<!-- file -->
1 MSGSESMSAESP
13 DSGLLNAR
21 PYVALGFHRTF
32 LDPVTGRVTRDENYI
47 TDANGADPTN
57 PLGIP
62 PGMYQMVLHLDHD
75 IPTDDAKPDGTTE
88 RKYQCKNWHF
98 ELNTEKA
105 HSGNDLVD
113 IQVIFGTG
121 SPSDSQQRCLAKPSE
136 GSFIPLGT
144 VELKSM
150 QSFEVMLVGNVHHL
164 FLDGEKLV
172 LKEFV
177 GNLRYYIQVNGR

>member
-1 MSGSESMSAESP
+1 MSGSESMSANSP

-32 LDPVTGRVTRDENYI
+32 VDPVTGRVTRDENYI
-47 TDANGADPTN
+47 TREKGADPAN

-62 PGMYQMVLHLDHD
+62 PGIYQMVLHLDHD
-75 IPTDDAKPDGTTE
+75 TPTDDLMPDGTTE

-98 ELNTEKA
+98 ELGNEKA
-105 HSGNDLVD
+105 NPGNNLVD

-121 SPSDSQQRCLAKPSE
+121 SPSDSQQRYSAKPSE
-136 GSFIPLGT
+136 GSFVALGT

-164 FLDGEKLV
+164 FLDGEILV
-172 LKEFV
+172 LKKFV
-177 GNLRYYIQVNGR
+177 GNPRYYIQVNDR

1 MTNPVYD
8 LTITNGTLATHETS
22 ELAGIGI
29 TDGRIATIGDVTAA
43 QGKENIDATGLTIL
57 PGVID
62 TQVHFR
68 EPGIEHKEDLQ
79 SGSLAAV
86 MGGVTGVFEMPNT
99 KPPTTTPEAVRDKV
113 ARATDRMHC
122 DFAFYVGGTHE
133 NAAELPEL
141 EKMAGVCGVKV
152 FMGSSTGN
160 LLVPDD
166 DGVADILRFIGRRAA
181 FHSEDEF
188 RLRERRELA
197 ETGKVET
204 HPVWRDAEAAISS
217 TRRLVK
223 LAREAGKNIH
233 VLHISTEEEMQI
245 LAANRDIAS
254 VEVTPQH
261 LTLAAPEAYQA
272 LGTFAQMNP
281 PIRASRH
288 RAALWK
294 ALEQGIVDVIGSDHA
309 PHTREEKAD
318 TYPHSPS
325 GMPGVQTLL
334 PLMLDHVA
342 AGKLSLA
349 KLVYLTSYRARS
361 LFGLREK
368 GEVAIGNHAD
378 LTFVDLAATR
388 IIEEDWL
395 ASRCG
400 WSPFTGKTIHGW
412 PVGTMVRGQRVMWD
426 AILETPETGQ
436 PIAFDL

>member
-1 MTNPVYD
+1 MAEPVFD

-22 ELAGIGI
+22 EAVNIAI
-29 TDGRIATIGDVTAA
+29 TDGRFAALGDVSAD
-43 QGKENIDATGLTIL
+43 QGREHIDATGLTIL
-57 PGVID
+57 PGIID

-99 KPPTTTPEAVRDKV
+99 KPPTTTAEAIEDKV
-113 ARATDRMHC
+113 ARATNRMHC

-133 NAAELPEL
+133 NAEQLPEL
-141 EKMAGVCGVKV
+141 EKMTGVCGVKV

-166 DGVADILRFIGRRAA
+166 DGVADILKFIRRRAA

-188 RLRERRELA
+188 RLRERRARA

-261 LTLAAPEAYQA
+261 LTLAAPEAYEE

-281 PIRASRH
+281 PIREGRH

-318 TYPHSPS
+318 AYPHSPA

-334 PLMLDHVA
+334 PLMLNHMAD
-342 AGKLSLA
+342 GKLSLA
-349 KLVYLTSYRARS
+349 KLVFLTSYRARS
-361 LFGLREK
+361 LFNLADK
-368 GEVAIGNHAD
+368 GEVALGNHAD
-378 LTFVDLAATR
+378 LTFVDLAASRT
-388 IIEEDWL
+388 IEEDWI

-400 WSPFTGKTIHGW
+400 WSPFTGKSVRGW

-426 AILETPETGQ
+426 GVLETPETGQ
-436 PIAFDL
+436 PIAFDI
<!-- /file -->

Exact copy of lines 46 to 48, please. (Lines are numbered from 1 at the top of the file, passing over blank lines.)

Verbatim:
8 LTITNGTLATHETS
22 ELAGIGI
29 TDGRIATIGDVTAA